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Big Day Looms for a Rookie

Just a year out of law school, young lawyers like Elizabeth Getman typically are still angling for their first shot before any judge, let alone the nine who preside over the Supreme Court.

And 27-year-old lawyers across Washington, D.C., certainly will not spend today refreshing their Internet browsers, wondering whether Thursday, June 19, 2008, will be the day the high court decides their case.

But Getman will.

By next week, the Supreme Court is expected to rule on the “Millionaires’ Amendment,” a legal challenge co-authored by Getman, who along with lead attorney Andrew Herman is fighting a provision of the Bipartisan Campaign Reform Act of 2002 on behalf of wealthy factory owner and Congressional candidate Jack Davis (D).

How the court will rule remains to be seen. How Getman muscled her way to the front of the line to argue perhaps the most important election law case of the year, however, is another story altogether.

Davis, who is running in New York’s 26th district for the third time this year, hired Herman in 2006 to challenge the law while he was attempting to knock off Rep. Tom Reynolds (R-N.Y.).

Around the same time, Getman, then a law student at Catholic University, was working for then-Rep. Benjamin Cardin (D-Md.), who was running against real estate investor Josh Rales — and all of his money — in the Free State’s Democratic Senate primary.

Rales dumped $4 million of his own into his doomed primary race. And Getman was smitten with a cause.

“All of a sudden we were able to raise $12,600 from donors from whom we’d only been able to raise $2,100 before,” Getman told Roll Call in an interview. “I became interested in campaign finance, which I had never been exposed to before.”

Not just any area of campaign finance, she said, but specifically the Millionaires’ Amendment, a complicated formula that could become her meal ticket by the end of the week. Getman later decided to write her law school thesis on the provision and eventually called up Herman for some advice.

“It’s such a complicated statute that I really wanted an attorney to walk me through the basics,” she said.

Herman obliged and said his apprentice quickly showed an unusual intensity for the subject matter.

“You don’t meet a lot of law students that are fired up about election law,” Herman said. “It was clear that this is what she was interested in.”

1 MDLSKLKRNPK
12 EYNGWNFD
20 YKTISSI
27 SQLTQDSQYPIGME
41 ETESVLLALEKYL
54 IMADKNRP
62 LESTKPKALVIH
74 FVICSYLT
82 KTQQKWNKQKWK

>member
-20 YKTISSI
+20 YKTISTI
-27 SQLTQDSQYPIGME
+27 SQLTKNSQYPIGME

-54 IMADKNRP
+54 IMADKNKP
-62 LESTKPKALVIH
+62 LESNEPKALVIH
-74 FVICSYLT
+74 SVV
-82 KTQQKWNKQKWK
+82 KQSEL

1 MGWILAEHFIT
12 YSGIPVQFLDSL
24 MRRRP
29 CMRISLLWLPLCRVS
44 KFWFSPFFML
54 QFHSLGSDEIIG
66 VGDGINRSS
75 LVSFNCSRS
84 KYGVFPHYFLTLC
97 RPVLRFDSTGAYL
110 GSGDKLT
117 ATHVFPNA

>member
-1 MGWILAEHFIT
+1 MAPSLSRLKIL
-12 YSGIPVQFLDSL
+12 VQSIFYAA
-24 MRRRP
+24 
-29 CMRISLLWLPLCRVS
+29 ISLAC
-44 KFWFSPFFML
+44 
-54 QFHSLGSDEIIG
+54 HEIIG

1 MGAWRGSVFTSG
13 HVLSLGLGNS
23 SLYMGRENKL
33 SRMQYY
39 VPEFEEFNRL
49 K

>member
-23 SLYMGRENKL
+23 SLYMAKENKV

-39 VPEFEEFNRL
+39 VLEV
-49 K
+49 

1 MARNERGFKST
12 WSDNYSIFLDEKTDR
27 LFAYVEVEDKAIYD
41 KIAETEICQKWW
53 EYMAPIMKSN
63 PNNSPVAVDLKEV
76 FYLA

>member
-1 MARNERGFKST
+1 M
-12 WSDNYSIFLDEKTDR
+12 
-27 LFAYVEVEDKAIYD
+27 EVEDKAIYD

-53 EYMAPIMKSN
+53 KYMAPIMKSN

With Getman’s thesis in and graded, she and Herman pledged to keep in touch about the case. In August 2007, the U.S. District Court for the District of Columbia ruled against Davis.

Getman was vacationing in Maine when the three-judge panel made its ruling. Her phone soon rang. It was Herman.

“I remember sitting on the back steps of my mother’s bakery with a copy of the opinion in my hand, and on the phone with Andrew, getting all worked up about the decision,” she recalled.

Davis then decided that he should bring his case to the Supreme Court. Herman, who had never argued a case before the high court, had a month to assemble his argument. A few days before it was due, however, it was time for the mentor to ask the student’s advice “to see if she had any last-minute suggestions,” Herman recalled.

She did. Many.

“She must have spent a significant amount of time looking at it because she sent me back a laundry list of things,” Herman said. “Not only had she looked at it for typos and grammar, but also for content.”

Herman continued that “it then sort of clicked.” He said he was largely flying solo on the case then and could really use some help writing the brief.

“I told her that if the court takes it, I really want you to think about working on this,” Herman said. “I can’t pay you with money, but I can pay you in other ways — involving you in the process, from the beginning to the end.”

But there was just one problem. By then, Getman was working at the election law firm of Sandler, Reiff & Young. But to their credit, Herman said, the firm’s partners agreed to let her work on the case.

“There are some law firms that would say, ‘Hey, we’re not going to share the energy and effort of our associate — and take away from their ability to bill for us,’” he said.

At the time, Herman also said his phone was ringing off the hook with prominent election lawyers who said he should share billing with a seasoned expert, not a green 20-something lawyer.

Herman balked.

“To me, that was a little ridiculous because Supreme Court arguments are in English,” Herman said. “And anything you need to know is written in a rule book or treatise somewhere.”

Neil Reiff, Getman’s boss, said his firm is “very proud” of its prominent associate. He also joked that Getman, who graduated from high school the same year he started the firm, may have even bested him in riding shotgun on the case.

“There were incredibly prestigious law firms all over town wanting to be [Herman’s] co-author on the brief and here comes Elizabeth right out of law school,” Reiff joked. “And I can’t even get my name on the brief?”

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